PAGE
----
It isn’t the same as faith. To have faith is to put complete trust or confidence in someone or something, often blindly. Hope takes faith further. True hope is to believe that something good can happen, that a positive outcome is possible—based on both faith and understanding.
Jerry Groopman, MD, author of The Anatomy of Hope, writes that hope is not merely thinking positively, but rather requires understanding and acknowledgement of the obstacles. He says, there is “no room for delusion” if we are to be truly hopeful. What does this understanding require? Knowledge. Knowing what has happened. Knowing what may happen. Knowing that you have the ability to influence your outcome. Some of the most powerful “medicine” cannot be prescribed by any physician. This medicine comes from within, from inside the human brain.
Did you catch that? Chemicals in the brain can actually help facilitate healing. The very fact that we have direct access to this “medicine” should give us great hope. Furthermore, feeling hopeful can enhance mood. It can also reduce or eliminate pain, improve quality of life and vitality, and promote healing without side effects. “Researchers are learning that a change in mind-set has the power to alter neurochemistry,” writes Dr. Groopman. How does this work? Hope (belief and expectation) releases endorphins and enkephalins that mimic the effects of morphine. In some cases, hope can even result in important effects on body processes like respiration, circulation and motor function. Additionally, the mental states associated with hope impact the nervous system, which can set off a chain reaction facilitating improvement and even recovery.
An additional correlation between hope and health can be made. Studies have consistently shown that hope promotes healthy behaviors such as eating nutrient-dense foods, exercising and quitting smoking. In his book, Making Hope Happen, Shane Lopez writes that “hope for the future is clearly linked with daily habits that support health and prevent disease.” Lopez continues to describe how hope initiates a positive cycle. When you have hope, you are motivated to make an investment in your future that pays off in the present—in what you eat, whether you exercise, how you manage stress and relationships, and whether you prioritize sleep, rest and other self-care practices.
Yet, for many people, hope can seem like an intangible--something outside of reach. The good news is there are several different pathways that lead to hope. In 2008, Duane Bidwell (a professor of practical theology) and his colleague, Dr. Donald Batisky (a pediatric nephrologist) set out to study hope by observing children suffering from end-stage renal failure. Their research identified 5 primary pathways to hope.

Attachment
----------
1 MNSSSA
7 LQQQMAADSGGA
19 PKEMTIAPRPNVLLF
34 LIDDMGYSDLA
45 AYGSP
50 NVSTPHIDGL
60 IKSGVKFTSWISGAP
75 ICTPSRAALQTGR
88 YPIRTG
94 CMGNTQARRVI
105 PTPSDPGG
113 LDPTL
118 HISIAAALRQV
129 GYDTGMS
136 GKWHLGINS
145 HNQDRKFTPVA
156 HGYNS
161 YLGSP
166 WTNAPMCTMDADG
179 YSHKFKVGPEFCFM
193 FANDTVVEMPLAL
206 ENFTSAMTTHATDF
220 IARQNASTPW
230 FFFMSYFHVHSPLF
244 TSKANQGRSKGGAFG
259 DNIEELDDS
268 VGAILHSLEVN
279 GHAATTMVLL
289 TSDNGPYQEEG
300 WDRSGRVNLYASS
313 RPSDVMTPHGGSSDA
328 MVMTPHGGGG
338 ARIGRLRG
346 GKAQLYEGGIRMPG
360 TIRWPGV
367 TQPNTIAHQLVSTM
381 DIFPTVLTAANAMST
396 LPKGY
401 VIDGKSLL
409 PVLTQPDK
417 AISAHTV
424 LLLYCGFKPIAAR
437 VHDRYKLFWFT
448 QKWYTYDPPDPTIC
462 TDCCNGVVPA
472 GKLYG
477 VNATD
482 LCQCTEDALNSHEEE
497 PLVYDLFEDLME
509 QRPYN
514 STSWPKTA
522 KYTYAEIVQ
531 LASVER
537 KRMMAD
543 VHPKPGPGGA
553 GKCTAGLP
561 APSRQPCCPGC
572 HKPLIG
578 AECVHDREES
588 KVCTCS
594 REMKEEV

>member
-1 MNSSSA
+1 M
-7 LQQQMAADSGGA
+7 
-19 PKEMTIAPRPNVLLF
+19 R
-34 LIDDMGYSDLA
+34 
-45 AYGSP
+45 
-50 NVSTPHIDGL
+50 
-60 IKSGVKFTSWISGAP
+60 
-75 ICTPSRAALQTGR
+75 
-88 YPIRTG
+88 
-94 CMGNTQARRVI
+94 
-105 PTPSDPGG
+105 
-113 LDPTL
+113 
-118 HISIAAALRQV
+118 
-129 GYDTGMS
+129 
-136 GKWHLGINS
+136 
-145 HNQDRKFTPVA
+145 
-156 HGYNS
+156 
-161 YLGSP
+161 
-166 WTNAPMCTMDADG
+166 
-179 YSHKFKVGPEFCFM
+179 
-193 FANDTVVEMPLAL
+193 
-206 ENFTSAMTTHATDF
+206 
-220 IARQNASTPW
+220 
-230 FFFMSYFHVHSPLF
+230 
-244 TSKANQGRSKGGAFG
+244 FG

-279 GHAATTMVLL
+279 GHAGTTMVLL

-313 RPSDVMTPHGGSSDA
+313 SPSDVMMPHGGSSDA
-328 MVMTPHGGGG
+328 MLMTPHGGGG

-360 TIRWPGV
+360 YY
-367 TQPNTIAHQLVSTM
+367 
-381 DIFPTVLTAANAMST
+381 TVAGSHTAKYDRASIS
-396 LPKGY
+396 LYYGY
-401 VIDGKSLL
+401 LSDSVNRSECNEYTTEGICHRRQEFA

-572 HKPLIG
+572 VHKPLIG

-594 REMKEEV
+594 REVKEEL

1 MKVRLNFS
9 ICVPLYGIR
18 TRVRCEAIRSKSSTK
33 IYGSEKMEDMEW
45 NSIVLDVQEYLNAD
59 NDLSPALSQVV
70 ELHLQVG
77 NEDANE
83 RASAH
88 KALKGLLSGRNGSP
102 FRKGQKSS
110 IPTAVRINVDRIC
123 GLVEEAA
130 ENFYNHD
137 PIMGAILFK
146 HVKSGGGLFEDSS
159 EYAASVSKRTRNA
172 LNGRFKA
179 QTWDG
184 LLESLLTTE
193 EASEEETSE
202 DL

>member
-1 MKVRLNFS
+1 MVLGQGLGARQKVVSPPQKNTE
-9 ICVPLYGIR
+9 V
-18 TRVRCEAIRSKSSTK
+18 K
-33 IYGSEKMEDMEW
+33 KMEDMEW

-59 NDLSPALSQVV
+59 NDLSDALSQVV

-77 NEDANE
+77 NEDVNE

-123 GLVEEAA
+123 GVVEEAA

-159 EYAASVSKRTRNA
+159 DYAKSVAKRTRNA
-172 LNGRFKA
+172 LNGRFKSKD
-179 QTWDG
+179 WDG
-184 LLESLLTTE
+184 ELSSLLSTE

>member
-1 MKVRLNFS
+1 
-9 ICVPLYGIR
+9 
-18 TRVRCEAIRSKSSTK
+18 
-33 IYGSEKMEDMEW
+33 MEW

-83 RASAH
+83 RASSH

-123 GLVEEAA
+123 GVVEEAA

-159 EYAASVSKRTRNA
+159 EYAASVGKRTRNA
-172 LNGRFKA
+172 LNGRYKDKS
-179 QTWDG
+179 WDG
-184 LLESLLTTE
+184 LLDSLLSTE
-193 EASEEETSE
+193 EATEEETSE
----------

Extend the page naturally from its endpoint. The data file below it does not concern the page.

Maintaining Identity (normalcy outside of diagnosis and treatment)
Realizing Community (understanding you are not alone)
Claiming Power (an active role in treatment by monitoring and maintaining your own health)
Attending to Spirituality (religious, spiritual or other contemplative practices)
Developing Wisdom (pragmatic and medical wisdom and finding ways to give back)
They discovered that the pathways were not a step by step prescription, but rather that hope can be accessed through any (and all) of these pathways—the more the better. Bidwell also noted that although literature tends to treat hope as a virtue or emotion, their study revealed that hope is more a social resource. It comes about due to interactions with the people who surround us, and then is embodied. Essentially the “team” of people you surround yourself with will greatly impact the level of hope that you are able to have.
Our team at BE WELLness considers it a great honor and privilege to help point our customers and clients towards these pathways to hope. We are committed to helping individuals understand and maintain their identity, not accepting a diagnosis as that identity. We prioritize building community and empowering individuals to claim back power when it comes to their personal health. We continuously stress the importance of holistic health, including spirituality as an integral part. Lastly, we pursue wisdom and encourage our customers and clients to do the same. Our greatest desire is to bring wellness within reach in North Iowa, and hope is the vessel most capable of bringing that wellness within reach.
If you're looking for a "team" of people to come alongside you, we (along with our BE WELLness Collaborative Partners) would love to help. (641) 529-0143 or email us at firstname.lastname@example.org.